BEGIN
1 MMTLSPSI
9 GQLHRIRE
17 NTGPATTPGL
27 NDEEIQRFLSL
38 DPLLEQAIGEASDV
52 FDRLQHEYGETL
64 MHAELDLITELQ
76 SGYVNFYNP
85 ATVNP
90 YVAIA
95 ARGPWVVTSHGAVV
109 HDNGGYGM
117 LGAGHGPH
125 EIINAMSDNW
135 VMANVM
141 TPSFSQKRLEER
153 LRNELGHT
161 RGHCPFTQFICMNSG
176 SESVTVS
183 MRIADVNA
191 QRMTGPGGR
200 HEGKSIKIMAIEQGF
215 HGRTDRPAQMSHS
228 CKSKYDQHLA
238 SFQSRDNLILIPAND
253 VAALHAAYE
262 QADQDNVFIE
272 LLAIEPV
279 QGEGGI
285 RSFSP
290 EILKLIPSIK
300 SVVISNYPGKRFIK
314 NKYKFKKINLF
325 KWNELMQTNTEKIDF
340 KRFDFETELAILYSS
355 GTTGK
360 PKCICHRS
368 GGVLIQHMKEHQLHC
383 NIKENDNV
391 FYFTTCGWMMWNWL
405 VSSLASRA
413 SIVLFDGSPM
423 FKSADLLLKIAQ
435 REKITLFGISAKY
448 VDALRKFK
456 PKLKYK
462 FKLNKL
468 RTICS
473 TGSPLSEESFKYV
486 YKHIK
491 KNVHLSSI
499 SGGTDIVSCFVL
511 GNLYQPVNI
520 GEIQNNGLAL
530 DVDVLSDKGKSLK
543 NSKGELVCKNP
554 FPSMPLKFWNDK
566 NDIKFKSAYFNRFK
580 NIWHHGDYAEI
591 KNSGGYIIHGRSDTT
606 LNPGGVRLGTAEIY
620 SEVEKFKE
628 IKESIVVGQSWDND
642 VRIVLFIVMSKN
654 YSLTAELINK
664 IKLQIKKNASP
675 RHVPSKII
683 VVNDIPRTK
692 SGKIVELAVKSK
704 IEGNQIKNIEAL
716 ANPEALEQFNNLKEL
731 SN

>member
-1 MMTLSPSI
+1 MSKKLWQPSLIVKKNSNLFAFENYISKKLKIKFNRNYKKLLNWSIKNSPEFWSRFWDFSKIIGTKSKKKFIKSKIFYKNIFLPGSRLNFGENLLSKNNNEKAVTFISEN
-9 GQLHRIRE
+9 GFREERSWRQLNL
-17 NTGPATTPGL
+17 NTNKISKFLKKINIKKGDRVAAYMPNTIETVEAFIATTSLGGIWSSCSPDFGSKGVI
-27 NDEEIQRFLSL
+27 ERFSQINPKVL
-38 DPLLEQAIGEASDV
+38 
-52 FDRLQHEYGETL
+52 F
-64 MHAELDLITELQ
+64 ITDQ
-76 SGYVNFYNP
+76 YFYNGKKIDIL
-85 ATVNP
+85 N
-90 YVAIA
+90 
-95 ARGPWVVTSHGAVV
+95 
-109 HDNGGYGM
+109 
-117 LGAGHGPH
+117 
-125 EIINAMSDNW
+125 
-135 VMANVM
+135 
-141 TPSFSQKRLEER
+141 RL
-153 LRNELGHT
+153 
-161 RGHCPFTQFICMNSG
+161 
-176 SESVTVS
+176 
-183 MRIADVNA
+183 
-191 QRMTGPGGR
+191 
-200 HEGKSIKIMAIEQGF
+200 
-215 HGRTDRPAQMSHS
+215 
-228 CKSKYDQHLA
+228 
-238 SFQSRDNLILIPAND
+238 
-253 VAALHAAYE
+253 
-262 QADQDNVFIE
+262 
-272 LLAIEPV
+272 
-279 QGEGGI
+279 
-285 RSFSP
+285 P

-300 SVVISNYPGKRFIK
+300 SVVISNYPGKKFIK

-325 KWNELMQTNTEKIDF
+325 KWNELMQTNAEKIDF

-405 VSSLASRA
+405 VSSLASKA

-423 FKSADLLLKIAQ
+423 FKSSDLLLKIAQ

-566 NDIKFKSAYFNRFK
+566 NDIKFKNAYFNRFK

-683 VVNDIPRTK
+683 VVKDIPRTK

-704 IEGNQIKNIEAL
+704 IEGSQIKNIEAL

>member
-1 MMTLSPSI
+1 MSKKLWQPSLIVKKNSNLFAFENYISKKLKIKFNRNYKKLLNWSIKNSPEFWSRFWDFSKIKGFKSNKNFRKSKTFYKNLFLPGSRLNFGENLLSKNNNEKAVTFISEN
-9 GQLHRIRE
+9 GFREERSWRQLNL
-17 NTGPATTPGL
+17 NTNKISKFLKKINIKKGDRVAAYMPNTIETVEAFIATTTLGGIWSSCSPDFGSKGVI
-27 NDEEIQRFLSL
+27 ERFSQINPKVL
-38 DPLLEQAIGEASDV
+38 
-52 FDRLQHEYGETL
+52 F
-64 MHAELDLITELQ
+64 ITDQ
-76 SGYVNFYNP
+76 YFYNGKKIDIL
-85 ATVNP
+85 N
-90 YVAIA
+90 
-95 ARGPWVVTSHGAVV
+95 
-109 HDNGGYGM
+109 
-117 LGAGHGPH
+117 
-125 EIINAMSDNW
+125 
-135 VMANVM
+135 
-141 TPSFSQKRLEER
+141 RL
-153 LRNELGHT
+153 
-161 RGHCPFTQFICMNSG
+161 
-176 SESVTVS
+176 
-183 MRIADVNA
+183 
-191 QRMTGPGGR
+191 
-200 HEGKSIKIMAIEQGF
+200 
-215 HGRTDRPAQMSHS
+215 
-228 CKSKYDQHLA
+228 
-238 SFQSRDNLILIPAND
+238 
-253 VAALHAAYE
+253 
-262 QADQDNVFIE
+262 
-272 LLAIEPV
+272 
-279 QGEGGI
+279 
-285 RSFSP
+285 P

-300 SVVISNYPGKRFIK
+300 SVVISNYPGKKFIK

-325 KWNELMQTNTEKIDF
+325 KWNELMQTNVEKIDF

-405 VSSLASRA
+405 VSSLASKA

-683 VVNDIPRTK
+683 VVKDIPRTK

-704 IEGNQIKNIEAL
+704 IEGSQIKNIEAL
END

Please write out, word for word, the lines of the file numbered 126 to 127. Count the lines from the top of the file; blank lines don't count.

-262 QADQDNVFIE
+262 